By Elinor Mills
April 23, 2009
SAN FRANCISCO -- The Conficker worm infected several hundred machines
and critical medical equipment in an undisclosed number of hospitals
recently, a security expert said on Thursday in a panel at the RSA
"It was not widespread, but it raises the awareness of what we would do
if there were millions" of computers infected at hospitals or in
critical infrastructure locations, Marcus Sachs told CNET News after the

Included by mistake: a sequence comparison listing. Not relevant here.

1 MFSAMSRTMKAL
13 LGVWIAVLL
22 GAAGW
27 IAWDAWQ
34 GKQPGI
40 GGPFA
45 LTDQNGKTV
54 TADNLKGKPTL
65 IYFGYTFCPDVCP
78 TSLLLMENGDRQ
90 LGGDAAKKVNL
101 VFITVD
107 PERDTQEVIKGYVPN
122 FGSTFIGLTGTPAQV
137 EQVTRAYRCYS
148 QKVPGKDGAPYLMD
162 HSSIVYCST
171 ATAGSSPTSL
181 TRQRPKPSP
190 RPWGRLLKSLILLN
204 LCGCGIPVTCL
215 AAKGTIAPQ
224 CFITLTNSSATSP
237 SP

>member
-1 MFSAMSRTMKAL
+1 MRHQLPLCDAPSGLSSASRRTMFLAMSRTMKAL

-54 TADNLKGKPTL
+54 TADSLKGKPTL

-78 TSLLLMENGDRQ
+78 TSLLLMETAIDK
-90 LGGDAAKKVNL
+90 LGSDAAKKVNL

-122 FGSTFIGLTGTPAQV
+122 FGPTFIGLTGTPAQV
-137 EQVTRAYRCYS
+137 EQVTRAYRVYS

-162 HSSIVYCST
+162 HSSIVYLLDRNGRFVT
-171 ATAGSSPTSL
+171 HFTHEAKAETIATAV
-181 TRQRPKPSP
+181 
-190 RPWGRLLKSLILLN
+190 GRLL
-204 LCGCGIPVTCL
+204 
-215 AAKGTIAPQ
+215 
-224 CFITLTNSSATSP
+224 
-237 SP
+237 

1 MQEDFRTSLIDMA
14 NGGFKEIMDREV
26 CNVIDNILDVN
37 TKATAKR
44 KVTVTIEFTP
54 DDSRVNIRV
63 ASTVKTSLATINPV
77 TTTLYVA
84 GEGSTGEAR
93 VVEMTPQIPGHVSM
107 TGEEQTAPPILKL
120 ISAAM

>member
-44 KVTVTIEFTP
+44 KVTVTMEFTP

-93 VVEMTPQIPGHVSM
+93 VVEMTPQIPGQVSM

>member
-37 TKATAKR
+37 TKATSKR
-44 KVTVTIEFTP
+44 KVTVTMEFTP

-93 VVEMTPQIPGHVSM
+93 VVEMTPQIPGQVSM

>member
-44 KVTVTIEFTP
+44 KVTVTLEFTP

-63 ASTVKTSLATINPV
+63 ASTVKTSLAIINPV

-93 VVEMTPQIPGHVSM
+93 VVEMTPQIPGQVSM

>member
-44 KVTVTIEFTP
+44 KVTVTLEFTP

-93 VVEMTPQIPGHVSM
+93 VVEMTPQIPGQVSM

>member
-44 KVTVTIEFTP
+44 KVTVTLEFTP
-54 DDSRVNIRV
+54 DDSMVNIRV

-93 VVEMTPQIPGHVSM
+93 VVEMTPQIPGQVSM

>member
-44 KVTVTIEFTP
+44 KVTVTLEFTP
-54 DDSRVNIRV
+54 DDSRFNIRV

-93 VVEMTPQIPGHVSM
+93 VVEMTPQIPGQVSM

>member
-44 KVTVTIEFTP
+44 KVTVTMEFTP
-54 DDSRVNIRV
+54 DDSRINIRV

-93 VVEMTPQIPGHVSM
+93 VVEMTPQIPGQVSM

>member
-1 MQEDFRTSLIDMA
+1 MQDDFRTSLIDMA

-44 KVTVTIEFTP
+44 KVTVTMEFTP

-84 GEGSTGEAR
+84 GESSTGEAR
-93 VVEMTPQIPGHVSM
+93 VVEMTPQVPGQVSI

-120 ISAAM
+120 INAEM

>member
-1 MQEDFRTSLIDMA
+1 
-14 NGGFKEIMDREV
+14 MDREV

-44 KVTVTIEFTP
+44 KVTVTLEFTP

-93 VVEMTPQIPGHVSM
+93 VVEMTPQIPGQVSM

session. Sachs is the director of the SANS Internet Storm Center and a
former White House cybersecurity official.
It is unclear how the devices, which control things like heart monitors
and MRI machines, and the PCs got infected, he said. The computers are
older machines running Windows NT and Windows 2000 in a local area
network that was not supposed to have access to the Internet, however,
the network was connected to one that has direct Internet access and so
they were infected, he said.
Conficker spreads via networked computers as well as through removable
storage devices and a hole in Windows that Microsoft patched in October,
but these machines were too old to be patched, according to Sachs.
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